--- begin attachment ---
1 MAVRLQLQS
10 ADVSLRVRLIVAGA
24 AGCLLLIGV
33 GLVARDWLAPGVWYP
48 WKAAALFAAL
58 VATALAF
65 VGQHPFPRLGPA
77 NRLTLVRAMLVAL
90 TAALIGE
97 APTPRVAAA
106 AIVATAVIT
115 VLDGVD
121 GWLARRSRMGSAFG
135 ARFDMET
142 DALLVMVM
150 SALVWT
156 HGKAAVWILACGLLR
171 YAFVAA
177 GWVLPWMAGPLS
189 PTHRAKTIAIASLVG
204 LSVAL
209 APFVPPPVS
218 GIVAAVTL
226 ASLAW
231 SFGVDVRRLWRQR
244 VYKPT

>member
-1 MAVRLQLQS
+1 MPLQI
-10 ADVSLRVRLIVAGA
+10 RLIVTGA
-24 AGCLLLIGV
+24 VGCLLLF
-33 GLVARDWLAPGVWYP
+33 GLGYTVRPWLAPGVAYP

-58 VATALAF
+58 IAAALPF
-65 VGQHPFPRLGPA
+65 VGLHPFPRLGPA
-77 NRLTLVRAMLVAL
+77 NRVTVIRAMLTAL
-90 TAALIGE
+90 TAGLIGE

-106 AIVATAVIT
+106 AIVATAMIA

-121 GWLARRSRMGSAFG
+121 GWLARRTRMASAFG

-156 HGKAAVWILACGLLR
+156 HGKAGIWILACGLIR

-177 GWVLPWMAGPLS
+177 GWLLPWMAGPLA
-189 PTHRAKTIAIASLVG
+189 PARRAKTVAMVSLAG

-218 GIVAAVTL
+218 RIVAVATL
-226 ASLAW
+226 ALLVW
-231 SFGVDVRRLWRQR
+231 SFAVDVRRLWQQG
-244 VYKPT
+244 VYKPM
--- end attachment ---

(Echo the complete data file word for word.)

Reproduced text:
1 MAVRLQLQS
10 ADVSLRVRLIVAGA
24 AGCLLLIGV
33 GLVARDWLAPGVWYP
48 WKAAALFAAL
58 VATALAF
65 VGQHPFPRLGPA
77 NRLTLVRAMLVAL
90 TAALIGE
97 APTPRVAAA
106 AIVATAVIT
115 VLDGVD
121 GWLARRSRMGSAFG
135 ARFDMET
142 DALLVMVM
150 SALVWT
156 HGKAAVWILACGLLR
171 YAFVAA
177 GWVLPWMAGPLS
189 PTHRAKTIAIASLVG
204 LSVAL
209 APFVPPPVS
218 GIVAAVTL
226 ASLAW
231 SFGVDVRRLWRQR
244 VYKPT

>member
-1 MAVRLQLQS
+1 MPLQI
-10 ADVSLRVRLIVAGA
+10 RLIVTGA
-24 AGCLLLIGV
+24 VGCLLLF
-33 GLVARDWLAPGVWYP
+33 GLGYTVRPWLAPGVAYP

-58 VATALAF
+58 IAAALPF
-65 VGQHPFPRLGPA
+65 VGLHPFPRLGPA
-77 NRLTLVRAMLVAL
+77 NRVTVIRAMLTAL
-90 TAALIGE
+90 TAGLIGE

-106 AIVATAVIT
+106 AIVATAMIA

-121 GWLARRSRMGSAFG
+121 GWLARRTRMASAFG

-156 HGKAAVWILACGLLR
+156 HGKAGIWILACGLIR

-177 GWVLPWMAGPLS
+177 GWLLPWMAGPLA
-189 PTHRAKTIAIASLVG
+189 PARRAKTVAMVSLAG

-218 GIVAAVTL
+218 RIVAVATL
-226 ASLAW
+226 ALLVW
-231 SFGVDVRRLWRQR
+231 SFAVDVRRLWQQG
-244 VYKPT
+244 VYKPM